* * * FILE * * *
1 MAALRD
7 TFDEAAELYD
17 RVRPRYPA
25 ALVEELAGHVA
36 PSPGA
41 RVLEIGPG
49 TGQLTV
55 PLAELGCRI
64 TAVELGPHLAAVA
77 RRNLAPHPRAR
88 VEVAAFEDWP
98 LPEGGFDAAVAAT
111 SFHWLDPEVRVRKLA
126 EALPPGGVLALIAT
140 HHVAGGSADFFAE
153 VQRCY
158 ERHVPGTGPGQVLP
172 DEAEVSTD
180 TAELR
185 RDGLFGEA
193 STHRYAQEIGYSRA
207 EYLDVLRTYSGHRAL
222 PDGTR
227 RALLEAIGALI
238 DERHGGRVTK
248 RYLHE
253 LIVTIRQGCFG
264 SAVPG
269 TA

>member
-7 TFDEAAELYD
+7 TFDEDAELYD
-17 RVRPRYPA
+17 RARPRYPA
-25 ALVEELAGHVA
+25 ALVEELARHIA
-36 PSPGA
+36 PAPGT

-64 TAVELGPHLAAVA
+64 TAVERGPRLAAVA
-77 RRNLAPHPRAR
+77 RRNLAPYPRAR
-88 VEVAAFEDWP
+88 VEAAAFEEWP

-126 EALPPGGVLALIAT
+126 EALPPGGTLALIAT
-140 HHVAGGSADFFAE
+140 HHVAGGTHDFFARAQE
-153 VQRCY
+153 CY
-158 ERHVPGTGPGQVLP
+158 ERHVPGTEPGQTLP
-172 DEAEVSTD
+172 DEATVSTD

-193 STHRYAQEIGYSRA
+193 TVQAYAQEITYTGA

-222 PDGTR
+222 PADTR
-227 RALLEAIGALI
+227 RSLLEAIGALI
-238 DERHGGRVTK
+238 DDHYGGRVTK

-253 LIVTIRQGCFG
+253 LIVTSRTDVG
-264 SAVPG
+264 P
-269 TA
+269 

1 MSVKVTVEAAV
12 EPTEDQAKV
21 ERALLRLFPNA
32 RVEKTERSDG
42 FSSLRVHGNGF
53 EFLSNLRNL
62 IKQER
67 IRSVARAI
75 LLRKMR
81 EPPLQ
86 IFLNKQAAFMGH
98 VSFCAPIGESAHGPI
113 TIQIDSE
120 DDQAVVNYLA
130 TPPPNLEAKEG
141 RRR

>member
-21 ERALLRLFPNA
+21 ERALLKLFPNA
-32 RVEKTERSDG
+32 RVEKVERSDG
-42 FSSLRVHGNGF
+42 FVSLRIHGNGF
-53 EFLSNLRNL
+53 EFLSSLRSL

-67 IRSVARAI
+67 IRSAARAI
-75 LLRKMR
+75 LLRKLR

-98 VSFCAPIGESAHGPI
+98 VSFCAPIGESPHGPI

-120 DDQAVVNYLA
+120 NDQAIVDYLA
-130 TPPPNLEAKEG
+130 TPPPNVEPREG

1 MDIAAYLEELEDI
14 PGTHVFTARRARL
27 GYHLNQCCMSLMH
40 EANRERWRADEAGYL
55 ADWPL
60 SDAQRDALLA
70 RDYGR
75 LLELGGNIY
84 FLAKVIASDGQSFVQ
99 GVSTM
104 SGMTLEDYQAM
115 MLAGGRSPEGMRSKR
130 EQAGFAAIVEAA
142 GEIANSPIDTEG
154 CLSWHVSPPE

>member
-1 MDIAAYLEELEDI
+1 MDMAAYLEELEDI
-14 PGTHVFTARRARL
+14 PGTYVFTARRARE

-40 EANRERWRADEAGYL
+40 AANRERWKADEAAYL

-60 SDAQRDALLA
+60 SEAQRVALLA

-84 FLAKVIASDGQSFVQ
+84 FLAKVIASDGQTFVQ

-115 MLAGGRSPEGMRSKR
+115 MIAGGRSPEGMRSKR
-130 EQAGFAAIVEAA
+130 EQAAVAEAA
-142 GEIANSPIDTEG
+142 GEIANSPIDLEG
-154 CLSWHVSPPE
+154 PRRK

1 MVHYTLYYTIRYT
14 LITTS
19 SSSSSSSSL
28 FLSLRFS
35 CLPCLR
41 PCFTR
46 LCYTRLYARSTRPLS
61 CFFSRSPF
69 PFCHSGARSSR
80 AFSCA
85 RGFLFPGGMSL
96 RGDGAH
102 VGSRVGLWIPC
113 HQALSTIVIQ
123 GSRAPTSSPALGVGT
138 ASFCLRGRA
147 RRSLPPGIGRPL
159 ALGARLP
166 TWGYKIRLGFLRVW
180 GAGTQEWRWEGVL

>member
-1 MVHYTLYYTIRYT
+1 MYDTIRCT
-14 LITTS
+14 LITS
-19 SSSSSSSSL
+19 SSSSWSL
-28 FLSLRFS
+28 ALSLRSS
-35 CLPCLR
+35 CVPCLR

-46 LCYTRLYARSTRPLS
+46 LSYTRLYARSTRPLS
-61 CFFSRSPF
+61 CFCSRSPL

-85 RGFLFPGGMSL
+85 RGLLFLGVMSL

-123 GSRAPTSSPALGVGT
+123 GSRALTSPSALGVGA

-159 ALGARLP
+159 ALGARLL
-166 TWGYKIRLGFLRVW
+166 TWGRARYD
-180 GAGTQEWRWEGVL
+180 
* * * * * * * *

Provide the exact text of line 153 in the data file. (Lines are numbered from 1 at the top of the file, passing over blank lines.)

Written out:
138 ASFCLRGRA